Gov. Lujan Grisham signs bipartisan crime bill into law

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SANTA FE, N.M. – Gov. Michelle Lujan Grisham signed into law a bipartisan package aimed at combating crime and investing in public safety personnel across New Mexico.

House Bill 68 was signed by the governor Wednesday. The bill will:

  • Establish programs to recruit and retain law enforcement officers
  • Allocate $50 million from the budget to establish an officer recruitment fund
  • Strengthen penalties for gun crimes, including a felon in possession of a firearm and using a firearm to commit a felony
  • Create criminal statutes for violent threats, property damage and chop shops
  • Eliminate the statute of limitations for second-degree murder
  • Increase to $1 million the death benefits for families of peace officers killed in the line of duty
  • Establish the Violence Intervention Program Act and allocate $9 million from the budget to establish intervention programs statewide
  • Allocate crime reduction grants, accompanied by $2 million in the budget for the grants

“Every New Mexican deserves to feel safe in their communities – and they are demanding action from their government,” said Gov. Lujan Grisham. “House Bill 68 expands upon the transformational work we’ve done in previous years, strengthening our state’s public safety system and making streets safer in every New Mexico community."

The legislation will also require recent GPS data collected on pretrial defendants to be more easily accessible to law enforcement officers, redefines the role and composition of the Law Enforcement Academy Board and splits the board’s functions into two separate entities. The legislation also creates new judges for the 2nd, 5th and 13th judicial districts.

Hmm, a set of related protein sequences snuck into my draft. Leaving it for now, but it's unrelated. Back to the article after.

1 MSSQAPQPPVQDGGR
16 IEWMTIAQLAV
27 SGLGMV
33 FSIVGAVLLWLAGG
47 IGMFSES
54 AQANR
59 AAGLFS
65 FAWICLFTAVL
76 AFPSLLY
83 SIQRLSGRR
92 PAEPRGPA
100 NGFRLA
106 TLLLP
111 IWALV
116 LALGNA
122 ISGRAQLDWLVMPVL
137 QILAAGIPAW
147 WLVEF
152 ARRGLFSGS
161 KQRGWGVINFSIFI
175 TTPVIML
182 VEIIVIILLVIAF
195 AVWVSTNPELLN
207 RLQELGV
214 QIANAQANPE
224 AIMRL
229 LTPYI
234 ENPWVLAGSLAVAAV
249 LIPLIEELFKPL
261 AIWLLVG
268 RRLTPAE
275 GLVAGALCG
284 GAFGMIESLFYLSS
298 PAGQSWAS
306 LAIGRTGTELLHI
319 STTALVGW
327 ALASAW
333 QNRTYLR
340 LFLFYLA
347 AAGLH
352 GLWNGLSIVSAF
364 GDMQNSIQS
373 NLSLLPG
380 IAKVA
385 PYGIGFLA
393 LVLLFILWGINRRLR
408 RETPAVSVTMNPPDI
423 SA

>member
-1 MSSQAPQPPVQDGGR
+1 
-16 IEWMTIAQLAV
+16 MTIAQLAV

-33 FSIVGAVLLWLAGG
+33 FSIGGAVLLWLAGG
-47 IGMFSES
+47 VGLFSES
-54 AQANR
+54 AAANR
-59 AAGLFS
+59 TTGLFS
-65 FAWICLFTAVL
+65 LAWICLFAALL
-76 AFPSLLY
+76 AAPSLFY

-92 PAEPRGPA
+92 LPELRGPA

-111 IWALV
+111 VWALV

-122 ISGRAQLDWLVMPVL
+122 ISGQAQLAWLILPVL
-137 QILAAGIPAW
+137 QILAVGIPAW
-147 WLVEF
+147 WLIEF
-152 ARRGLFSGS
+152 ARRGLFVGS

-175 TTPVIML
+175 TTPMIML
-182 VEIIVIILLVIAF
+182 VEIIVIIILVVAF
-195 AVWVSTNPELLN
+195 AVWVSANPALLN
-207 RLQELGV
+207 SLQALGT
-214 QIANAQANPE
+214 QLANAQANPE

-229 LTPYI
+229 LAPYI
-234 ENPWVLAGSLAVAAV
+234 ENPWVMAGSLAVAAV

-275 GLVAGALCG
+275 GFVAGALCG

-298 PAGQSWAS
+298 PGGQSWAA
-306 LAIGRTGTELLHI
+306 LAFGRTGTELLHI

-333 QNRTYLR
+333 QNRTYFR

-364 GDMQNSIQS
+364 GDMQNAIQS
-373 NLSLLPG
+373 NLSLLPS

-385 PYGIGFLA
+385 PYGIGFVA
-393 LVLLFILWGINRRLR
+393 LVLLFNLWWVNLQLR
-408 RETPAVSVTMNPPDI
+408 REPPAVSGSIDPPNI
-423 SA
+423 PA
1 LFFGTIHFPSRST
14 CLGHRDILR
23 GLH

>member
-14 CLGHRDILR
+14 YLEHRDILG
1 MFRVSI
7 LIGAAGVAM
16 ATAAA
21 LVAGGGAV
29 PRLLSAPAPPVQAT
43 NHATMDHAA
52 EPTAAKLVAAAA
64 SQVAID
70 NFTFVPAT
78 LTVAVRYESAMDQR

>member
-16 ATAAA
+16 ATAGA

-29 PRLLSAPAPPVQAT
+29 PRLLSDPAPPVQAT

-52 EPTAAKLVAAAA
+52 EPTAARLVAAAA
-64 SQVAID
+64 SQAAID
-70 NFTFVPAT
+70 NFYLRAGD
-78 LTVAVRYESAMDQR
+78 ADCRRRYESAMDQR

However, the bill did not include rebuttable presumption – something district attorneys in the state were asking for to make it harder for defendants charged with violent crimes to stay out of jail before trial.

"I am pretty disappointed that the Legislature has missed an opportunity to close that revolving door, and I think without doing that, I don’t see any aspect of this bill having a significant impact on the acute public safety challenges that we’re facing right now," Bernalillo County District Attorney Raúl Torrez said.

In response, Gov. Lujan Grisham signed the bill – as is – saying, "While we appreciate the DA’s engagement, we disagree with their assessment of the legislation…"

More on House Bill 68 can be found here.